I’ve just returned from a course on ‘improving tender submissions’ in which the Glasgow Commonwealth Games bid proposal was used as an example. I was delighted to see that Urban Regeneration was a focal point of the bid, and that Contaminated Land remediation was on page 2 of the bid document. The topic wasn’t a footnote, or something I inferred from the text, contaminated land remediation was in black and white.
The environmental profession has known that for industrial sites, especially those in urban areas, can be expected to include a legacy of contamination in the ground. Seeing it highlighted and discussed in an early stage regeneration proposal is a first for me.
Could the importance of improving ground conditions help win a bid like the Commonwealth Games? The fact that it’s on page 2 would suggest the winning bidder thought it would.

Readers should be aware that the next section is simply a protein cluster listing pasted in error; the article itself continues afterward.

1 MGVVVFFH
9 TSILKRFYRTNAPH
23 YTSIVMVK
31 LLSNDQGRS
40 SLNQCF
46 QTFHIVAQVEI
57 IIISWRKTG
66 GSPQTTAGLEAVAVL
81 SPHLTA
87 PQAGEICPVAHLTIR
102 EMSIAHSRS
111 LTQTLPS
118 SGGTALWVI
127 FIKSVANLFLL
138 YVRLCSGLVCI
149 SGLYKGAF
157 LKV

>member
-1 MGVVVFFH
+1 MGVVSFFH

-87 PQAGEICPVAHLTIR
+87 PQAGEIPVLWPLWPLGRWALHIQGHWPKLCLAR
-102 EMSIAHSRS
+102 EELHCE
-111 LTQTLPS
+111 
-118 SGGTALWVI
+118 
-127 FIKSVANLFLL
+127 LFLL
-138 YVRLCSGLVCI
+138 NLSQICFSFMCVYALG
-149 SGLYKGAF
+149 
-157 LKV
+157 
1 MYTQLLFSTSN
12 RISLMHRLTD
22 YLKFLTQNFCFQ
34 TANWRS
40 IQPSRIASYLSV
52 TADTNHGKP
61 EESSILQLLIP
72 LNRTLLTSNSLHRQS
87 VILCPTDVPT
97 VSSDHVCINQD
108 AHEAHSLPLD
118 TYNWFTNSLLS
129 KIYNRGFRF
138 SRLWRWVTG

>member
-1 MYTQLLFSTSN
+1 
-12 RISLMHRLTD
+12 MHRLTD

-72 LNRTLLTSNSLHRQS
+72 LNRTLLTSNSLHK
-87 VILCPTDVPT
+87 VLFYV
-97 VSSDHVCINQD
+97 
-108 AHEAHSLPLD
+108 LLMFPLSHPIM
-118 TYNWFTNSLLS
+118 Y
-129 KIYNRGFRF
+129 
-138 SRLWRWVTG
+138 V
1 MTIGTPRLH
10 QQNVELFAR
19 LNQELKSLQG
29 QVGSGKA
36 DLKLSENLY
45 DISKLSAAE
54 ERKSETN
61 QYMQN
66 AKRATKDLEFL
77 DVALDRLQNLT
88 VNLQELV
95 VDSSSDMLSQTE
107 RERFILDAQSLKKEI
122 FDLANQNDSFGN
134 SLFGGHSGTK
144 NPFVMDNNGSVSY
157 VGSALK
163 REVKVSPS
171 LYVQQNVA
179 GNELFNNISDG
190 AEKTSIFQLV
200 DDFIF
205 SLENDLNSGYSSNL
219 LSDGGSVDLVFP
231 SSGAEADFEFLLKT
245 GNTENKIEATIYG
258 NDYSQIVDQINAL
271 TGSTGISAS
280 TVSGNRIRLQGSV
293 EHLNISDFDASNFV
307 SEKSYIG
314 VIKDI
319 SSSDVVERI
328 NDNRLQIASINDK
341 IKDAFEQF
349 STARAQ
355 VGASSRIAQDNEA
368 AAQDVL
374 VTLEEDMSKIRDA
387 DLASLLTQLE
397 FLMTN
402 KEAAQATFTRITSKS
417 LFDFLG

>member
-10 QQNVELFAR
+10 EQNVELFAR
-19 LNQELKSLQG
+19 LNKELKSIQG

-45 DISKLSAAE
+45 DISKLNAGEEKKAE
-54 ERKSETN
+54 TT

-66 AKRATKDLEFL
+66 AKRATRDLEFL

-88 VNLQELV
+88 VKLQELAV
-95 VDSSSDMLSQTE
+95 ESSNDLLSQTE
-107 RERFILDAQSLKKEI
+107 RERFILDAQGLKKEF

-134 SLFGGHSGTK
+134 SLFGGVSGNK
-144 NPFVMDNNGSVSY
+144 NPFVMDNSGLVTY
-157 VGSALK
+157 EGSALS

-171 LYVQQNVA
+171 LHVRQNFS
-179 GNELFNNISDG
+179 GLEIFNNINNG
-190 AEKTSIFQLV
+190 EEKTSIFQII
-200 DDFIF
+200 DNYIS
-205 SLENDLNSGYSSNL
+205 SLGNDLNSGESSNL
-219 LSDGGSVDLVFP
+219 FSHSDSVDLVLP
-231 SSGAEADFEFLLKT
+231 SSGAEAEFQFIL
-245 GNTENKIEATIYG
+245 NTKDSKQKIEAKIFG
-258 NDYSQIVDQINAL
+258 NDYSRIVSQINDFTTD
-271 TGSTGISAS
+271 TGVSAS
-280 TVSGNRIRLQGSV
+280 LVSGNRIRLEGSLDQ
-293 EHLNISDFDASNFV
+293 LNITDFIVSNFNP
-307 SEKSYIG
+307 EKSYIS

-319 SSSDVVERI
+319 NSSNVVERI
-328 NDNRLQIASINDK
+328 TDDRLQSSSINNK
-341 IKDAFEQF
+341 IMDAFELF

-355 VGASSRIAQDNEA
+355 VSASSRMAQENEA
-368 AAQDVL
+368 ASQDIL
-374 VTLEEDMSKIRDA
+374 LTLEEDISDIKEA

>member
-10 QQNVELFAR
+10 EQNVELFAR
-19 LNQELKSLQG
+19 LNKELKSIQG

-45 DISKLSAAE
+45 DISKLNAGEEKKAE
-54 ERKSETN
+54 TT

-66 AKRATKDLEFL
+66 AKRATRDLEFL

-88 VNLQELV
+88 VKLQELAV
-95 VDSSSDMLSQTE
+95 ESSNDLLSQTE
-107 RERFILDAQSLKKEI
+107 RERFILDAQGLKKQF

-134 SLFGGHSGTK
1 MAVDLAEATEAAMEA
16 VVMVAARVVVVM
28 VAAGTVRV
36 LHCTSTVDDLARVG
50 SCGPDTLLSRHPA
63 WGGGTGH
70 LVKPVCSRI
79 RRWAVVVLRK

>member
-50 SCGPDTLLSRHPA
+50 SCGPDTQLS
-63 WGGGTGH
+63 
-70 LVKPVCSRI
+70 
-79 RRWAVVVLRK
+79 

Using the Commonwealth Games site in Glasgow as an example, the Shawfields area of Glasgow has high levels of chromium contamination (correct at the time of writing, hopefully someone will have remediated it before too long), not only does contamination impact on the land use, it impact upon the water quality in the river Clyde. Remediating the site is the first step in regenerating the area for new use, offering this alongside an improvement in surface water quality could give you the edge / a bigger bang for your buck, especially when environmental improvement is high on the agenda as it is today.
Contaminated land remediation is likely to be required in Urban Regeneration, firstly, don’t forget that, secondly, see what an impact it can bring to the wider environment and use that as a reason to do it, or as an added impact in your submission.
Waste soil classification and disposal options
Classifying waste soils for disposal without any prior knowledge can be difficult and uncomfortable at times, especially when it can be very costly if you incorrectly classify the material. This eBook will help you understand the whats, the whys and the hows of waste soil classification in the simplest terms.